"But, but, but -- it's too small already!"
I like the f-holes.
I might have used a different finish, because oiling may be affected by the
cleaners that take off the grease film that gets on everything near an active
hob. (But then cleaner-proof finishes might look plasticky...)
Here's my spice "rack", a drawer actually.
Made by a chippie friend. It shows how makes drawers: He makes a lot of these to
a price, so uses birch multiplex, and a 4mm blade in a table saw for the join.
There's a rebate to hold the bottom, made with the same blade. There isn't much
in the way of critical adjustments, so no jigs, just a test piece, and a few
taps to the fence to get it ok. Glue the corners, clamp with two clamps, tap top
level, flip drawer over and immediately put in the bottom with small torx, and
the bottom holds the drawer square. No glue on the bottom, because it binds.
He'd whip up dozens in an hour or two.
Detail of a corner:
<http://www.pic-upload.de/view-29424192/Join.jpg.html *Fast* & no frills. Looks good in multiplex, less so in solid wood.
And if you'd like to do drawer joins in a more traditional way, really fast,
here is something to aspire to:
You will note that the shelves will take two rows of bottles on the top
and three on the bottom if she really must! ;-)
(it was about as big as I could build it for that location to be fair -
can't have another shelf since it would hit the cooker hood - its deeper
than needs be for just one row of bottles, but the depth was partly
dictated by making the drawers a useful depth)
The finishing oil is a "setting" oil, so is fairly durable I find. The
wax ought to help also. It has the advantage of being easy to reapply
and touch up if needs be. (and does not smell so bad when drying as poly)
I find it difficult to source decent Baltic birch ply locally, which is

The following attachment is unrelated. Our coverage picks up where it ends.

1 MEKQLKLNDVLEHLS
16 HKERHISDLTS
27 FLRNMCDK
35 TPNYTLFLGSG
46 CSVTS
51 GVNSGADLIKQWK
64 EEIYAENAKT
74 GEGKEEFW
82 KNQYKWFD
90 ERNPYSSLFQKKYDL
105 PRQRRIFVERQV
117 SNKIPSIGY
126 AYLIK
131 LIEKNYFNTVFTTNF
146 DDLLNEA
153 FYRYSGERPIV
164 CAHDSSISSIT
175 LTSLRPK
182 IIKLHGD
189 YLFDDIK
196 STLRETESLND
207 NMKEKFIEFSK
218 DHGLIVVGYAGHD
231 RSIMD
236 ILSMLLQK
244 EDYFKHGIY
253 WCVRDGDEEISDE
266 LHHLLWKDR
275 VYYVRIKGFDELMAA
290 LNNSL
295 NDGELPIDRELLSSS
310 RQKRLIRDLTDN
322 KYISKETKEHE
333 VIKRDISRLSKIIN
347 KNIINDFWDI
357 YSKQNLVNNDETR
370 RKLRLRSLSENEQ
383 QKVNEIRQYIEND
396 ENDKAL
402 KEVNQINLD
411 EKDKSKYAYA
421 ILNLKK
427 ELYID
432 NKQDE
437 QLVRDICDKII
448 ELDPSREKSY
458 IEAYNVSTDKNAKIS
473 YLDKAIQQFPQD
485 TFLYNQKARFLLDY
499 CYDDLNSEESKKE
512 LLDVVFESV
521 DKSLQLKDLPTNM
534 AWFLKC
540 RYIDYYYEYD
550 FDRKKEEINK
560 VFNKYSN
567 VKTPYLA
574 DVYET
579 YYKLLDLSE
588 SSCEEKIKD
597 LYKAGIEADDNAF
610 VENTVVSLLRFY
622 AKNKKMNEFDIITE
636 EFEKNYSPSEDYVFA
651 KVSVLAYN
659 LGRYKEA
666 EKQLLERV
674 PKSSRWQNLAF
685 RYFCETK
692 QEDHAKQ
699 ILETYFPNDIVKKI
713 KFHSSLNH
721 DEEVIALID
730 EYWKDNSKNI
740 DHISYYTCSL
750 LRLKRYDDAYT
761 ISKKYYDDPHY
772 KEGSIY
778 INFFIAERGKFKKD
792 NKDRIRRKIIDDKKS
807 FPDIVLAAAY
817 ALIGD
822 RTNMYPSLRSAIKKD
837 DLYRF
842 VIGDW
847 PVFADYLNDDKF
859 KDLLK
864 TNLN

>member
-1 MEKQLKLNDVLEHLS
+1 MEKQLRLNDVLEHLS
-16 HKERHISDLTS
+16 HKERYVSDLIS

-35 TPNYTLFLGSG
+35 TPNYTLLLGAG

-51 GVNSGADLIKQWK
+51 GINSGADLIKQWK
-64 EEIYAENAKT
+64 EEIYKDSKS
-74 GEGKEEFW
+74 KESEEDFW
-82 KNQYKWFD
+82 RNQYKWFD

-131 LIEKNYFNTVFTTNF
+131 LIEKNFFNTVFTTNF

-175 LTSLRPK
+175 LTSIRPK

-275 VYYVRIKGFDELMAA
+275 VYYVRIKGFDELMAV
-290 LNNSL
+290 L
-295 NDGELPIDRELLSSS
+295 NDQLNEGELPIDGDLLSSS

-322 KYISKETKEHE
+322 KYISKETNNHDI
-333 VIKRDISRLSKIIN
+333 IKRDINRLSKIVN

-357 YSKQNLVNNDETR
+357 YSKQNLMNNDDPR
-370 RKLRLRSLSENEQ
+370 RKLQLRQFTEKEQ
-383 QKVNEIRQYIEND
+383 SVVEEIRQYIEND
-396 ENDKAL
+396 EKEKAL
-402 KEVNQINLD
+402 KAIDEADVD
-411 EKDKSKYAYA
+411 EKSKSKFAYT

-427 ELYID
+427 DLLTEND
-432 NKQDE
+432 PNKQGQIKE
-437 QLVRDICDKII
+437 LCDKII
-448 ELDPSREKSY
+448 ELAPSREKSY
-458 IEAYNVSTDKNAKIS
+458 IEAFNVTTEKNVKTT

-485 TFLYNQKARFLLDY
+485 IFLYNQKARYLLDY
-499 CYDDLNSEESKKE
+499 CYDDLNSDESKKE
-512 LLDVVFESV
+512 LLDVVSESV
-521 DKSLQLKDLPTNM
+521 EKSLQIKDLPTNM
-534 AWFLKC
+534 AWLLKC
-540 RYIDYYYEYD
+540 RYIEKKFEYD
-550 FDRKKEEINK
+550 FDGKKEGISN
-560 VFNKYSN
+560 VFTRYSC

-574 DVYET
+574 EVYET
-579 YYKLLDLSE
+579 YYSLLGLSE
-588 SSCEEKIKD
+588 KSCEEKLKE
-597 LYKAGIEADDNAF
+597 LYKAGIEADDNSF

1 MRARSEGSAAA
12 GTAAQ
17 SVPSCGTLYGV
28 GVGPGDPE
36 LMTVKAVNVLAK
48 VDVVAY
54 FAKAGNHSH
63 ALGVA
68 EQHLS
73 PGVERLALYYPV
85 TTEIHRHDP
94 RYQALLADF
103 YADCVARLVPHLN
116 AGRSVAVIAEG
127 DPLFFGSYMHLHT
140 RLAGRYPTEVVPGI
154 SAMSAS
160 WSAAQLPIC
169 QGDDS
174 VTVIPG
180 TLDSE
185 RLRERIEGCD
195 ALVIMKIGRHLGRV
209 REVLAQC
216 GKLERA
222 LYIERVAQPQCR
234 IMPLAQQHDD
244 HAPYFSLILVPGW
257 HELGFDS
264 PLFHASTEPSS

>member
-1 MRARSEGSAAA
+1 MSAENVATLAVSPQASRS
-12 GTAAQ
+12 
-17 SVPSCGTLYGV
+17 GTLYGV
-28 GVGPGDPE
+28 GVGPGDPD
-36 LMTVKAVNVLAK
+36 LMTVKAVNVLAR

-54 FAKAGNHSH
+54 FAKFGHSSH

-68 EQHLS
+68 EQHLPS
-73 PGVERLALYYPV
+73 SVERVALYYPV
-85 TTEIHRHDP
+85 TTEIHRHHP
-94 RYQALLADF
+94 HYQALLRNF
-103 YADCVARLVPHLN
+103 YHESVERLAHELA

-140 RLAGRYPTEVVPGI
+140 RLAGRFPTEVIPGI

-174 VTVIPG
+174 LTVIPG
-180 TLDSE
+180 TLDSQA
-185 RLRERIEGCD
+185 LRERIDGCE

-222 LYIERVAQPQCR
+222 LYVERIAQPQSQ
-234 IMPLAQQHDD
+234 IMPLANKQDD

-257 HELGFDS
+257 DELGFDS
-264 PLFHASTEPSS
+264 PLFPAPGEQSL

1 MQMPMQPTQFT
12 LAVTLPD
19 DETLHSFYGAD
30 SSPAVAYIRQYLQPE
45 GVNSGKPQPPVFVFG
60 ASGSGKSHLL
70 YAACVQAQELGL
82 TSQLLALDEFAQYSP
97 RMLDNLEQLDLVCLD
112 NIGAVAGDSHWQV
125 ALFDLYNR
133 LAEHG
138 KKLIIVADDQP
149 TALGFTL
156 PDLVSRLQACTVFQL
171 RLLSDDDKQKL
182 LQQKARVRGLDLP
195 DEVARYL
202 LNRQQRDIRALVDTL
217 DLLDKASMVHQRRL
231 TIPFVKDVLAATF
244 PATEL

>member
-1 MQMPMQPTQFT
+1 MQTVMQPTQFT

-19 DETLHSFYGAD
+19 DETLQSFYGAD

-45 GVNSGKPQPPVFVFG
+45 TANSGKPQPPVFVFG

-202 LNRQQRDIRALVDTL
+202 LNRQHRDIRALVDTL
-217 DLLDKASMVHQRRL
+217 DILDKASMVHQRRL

a shame, as its a nice material to work with for things like that.
Yup nice... I have done some in the same way although I used a quarter
inch cutter in a router. The table saw method is worth keeping in mind
though, since it will be faster.
Hoes does not mess about does he!
Just a bit...
(I can do them almost as fast with a jig and router - that's if you
exclude the 20 mins setup and tuning first!)
And poly can look horribly greasy.
Chippie had nitrocellulose lacquer, which is very forgiving, and touches up
well, and dries extremely fast. (But it needs a sprayer, stinks, and it's not
very waterproof -- and the lacquer thinner fumes are wicked.)
He'd get lots of sheets, as it's clean-looking, and warp-resistant. Came off a
lorry, delivery not a problem if you order half a dozen 1,50 by 3,00...
I like the look of the edges: We glued up a stack of thick birch multiplex (40
or 50mm, something like that), a central layer of wengewood, and multiplex. ,
and had a wood turner make conically tapered legs out of it. Made a very
interesting pattern (though the inside of multiplex turns out to be not entirely
uniform, with occasional voids and overlaps in the veneer).
He would go through several sheets of birch play, and turn them into drawers,
not taking more than an hour to cite them. He had the sequence of sanding,
cutting, making the joins etc. down cold, and would spend more time spraying and
sanding them than making them.
Did you see the around-the-corner frame saw he used? Neat trick...